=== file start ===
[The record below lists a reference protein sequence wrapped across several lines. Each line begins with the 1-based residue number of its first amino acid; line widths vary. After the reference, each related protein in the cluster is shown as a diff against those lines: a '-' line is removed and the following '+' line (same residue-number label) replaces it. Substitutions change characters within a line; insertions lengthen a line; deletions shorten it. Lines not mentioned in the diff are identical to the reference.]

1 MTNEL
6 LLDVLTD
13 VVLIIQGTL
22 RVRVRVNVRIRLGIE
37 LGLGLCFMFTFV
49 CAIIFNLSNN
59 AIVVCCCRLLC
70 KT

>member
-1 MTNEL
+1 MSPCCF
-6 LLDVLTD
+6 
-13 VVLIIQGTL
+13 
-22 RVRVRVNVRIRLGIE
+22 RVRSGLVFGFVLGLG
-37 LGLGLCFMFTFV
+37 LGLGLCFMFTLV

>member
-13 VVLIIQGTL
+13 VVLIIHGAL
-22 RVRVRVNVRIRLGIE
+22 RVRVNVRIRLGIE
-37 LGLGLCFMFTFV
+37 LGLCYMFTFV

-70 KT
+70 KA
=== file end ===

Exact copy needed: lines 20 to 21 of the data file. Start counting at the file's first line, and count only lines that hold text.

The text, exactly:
+37 LGLGLCFMFTLV

>member